BAA in war of words with BA as Heathrow disruption continues

As 50,000 more travellers saw their Christmas plans wrecked by yesterday's flight cancellations at Heathrow, a war of words broke out between the airport owner, BAA, and its biggest customer. British Airways cancelled 150 flights on the basis of what it says turned out to be misleading guidance from the airport operator about when the second runway would reopen.

And as BAA's chief executive, Colin Matthews, bowed to pressure to forgo his bonus, the airport operator warned that it could deny access to airlines who fail to demonstrate their capacity to cope with a future crisis. But it is understood that BAA's board rubber-stamped a £10m snow investment programme on Tuesday after Mr Matthews acknowledged Heathrow's lack of equipment had been exposed.

Four of the eight BA flights to and from Paris have been axed today, together with four to Edinburgh, three to Manchester and to Aberdeen, and two to both Glasgow and Newcastle. Most European destinations can expect their first full quota of BA flights since last week. Some BA inbound intercontinental services have been cancelled, but all BA long-haul outbound flights are expected to depart.

The airline said it had planned yesterday's flying after BAA "issued a directive that Heathrow airport would operate one-third of a normal flight schedule". But the second, southerly runway reopened on Tuesday afternoon which would have allowed BA to operate many more flights yesterday.

Willie Walsh, BA's chief executive, said: "We typically spend six weeks pulling together the complex Christmas rosters for our 14,000 cabin crew and more than 3,000 pilots. Those 17,000 rosters [have] been torn up by the days of disruption at Heathrow and around the world."

The airline dispatched wide-bodied Boeing 777s to key European cities where there were stranded passengers. The public areas of the passenger terminals at Heathrow continued to bear more resemblance to a First World War field hospital than a 21st-century transport hub but the airport blamed the airlines.

Simon Baugh of BAA told the BBC: "A lot of smaller carriers who operated out of Heathrow who only have one or two flights a day, and are not based in the UK, have not been able to deal with the volume of calls and inquiries they have had from their passengers, and their websites have not been updated frequently enough.

"We need to look seriously at whether we make it a condition of operating at Heathrow that if you want to fly from the UK's biggest hub, then you have to be able to answer passengers' queries better in periods like this."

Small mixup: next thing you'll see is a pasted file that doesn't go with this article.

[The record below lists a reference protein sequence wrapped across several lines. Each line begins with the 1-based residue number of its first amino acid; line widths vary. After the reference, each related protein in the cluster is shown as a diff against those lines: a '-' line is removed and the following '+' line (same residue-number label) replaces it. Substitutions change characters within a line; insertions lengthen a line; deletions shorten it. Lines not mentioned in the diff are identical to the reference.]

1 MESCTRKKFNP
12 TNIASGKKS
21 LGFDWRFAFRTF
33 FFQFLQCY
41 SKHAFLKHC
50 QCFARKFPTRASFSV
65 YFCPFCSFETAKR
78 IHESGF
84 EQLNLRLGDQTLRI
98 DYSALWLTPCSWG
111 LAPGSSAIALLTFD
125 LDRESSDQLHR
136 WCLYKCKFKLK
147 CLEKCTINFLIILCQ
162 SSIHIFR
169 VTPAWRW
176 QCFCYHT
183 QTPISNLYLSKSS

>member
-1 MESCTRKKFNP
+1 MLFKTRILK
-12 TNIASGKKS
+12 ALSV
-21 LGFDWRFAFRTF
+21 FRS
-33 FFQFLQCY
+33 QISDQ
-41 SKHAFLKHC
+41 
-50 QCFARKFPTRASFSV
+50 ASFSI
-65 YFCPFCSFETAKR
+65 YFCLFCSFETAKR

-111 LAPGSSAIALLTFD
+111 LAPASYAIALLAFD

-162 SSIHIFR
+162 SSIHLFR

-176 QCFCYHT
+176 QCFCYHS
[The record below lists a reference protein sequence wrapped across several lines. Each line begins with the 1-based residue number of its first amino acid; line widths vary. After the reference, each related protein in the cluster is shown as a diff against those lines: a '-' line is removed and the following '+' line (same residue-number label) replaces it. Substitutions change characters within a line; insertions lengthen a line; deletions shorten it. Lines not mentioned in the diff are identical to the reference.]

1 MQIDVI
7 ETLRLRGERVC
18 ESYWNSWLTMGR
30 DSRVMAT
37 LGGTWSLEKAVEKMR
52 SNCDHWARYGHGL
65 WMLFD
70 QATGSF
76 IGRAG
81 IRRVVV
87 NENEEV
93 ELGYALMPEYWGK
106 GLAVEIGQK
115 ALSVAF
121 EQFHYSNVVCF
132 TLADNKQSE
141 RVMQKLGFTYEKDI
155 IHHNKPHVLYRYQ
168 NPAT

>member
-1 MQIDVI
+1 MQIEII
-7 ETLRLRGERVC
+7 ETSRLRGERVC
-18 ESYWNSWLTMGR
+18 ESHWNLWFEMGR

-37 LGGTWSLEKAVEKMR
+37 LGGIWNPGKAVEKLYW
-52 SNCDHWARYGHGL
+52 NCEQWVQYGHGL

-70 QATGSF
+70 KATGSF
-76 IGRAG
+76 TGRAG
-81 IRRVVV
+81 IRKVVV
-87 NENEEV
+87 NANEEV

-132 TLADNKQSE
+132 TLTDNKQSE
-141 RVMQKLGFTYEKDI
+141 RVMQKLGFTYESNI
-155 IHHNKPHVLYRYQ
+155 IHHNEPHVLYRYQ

Declining his 2010 bonus, BAA boss Mr Matthews, said: "We've had unacceptable conditions for passengers in the last few days, I'm responsible." Last year he was paid around £1.1m, roughly twice the expenditure made by Heathrow on preparations for dealing with snow this winter.

The airlines have lost tens of millions of pounds in revenue and additional costs as a result of Saturday's snowfall. One source said snow clearance only began after an official noticed the ice was thawing.

BA's operations have suffered most because it has nearly half of all landing and take-off slots. More than 40 fully loaded long-haul BA Boeings were diverted other airports. "We have never seen so many diversions of long-haul aircraft, even during the volcanic ash crisis," BA said.

As it became clear the Heathrow backlog would not be cleared by Christmas and some passengers might remain out of position until the new year, BA and Virgin Atlantic asked passengers to consider deferring their trips. Virgin offered full refunds to anyone booked to travel today or tomorrow, while BA extends the offer to the end of the year.

Airports latest

* Almost a third of the 1,300 flights that pass through Heathrow on an average day were cancelled yesterday. A slightly increased service is expected today.

* Other airports were taking up the slack, with London Gatwick operating at 115 per cent capacity and taking on 70 extra flights.

* About 1,100 passengers were still stranded at Heathrow yesterday and had yet to be repatriated.

* British Airways says it has cancelled 2,000 flights and diverted 40 fully-laden planes over the past six days. The disruption is thought to have cost the airline up to £40m in lost profits.

* BAA spent just £500,000 more this year on winter equipment at Heathrow, compared with £8m at Gatwick.

Suggested Topics
Barn owls are among species that could be affected
charity appeal
Sarah Silverman (middle) with sister Reform Rabbi Susan Silverman (right) and sister actress Laura Silverman (left) at Jerusalem's Western Wall for feminist Hanuka candle-lighting ceremony
peopleControversial comedian stages pro-equality Hanukkah lighting during a protest at Jerusalem's Wailing Wall
Arts and Entertainment
The Bach Choir has been crowned the inaugural winner of Sky Arts’ show The Great Culture Quiz
arts + ents140-year-old choir declared winner of Sky Arts' 'The Great Culture Quiz'